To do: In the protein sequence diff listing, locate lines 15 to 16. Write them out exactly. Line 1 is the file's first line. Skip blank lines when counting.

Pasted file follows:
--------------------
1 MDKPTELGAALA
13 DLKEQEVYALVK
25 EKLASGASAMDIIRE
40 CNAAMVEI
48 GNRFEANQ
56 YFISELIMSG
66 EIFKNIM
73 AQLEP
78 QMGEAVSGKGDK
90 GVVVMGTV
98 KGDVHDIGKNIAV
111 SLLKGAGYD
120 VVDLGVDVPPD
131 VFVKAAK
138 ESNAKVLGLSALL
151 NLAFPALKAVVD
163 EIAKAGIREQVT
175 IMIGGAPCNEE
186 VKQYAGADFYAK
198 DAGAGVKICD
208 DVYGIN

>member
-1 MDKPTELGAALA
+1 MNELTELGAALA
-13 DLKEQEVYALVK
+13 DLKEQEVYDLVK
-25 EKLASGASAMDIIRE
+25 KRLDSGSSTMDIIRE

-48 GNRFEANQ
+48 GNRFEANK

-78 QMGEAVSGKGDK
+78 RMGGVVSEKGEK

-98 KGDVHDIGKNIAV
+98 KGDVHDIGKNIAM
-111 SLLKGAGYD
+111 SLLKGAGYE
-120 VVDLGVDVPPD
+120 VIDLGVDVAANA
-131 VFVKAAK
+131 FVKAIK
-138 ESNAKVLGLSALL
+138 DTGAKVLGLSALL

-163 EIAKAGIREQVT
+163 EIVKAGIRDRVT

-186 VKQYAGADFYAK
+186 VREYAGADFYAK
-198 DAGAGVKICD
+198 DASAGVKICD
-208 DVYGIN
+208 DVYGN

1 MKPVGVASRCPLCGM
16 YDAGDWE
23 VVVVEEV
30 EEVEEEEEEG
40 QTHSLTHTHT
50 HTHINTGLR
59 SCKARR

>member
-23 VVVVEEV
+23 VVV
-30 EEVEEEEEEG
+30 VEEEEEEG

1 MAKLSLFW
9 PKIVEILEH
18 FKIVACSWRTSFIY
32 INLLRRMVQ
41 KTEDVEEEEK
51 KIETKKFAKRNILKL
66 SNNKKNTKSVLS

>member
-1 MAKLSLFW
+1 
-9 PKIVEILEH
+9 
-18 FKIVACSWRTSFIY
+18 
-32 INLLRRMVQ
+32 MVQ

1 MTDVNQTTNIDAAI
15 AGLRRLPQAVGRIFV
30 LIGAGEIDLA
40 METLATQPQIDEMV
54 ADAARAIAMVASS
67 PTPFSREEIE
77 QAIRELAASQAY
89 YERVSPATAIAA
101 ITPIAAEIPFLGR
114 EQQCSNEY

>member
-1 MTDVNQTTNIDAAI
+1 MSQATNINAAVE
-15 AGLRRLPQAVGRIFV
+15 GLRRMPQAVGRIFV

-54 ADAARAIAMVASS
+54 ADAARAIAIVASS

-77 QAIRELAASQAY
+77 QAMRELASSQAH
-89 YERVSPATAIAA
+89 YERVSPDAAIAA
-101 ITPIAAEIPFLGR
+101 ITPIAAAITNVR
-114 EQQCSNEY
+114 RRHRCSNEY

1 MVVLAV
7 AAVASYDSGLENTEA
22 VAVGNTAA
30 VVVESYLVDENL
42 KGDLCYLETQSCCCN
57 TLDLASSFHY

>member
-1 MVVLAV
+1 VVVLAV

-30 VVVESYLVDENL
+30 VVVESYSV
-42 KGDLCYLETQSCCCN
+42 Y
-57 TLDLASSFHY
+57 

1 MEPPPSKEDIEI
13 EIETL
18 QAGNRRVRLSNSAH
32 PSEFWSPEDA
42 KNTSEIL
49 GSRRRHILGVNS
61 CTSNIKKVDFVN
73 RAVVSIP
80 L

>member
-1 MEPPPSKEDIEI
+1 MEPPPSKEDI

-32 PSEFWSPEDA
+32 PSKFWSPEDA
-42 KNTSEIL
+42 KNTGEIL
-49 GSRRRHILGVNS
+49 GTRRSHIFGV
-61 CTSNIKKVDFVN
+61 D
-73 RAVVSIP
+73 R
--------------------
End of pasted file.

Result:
138 ESNAKVLGLSALL
151 NLAFPALKAVVD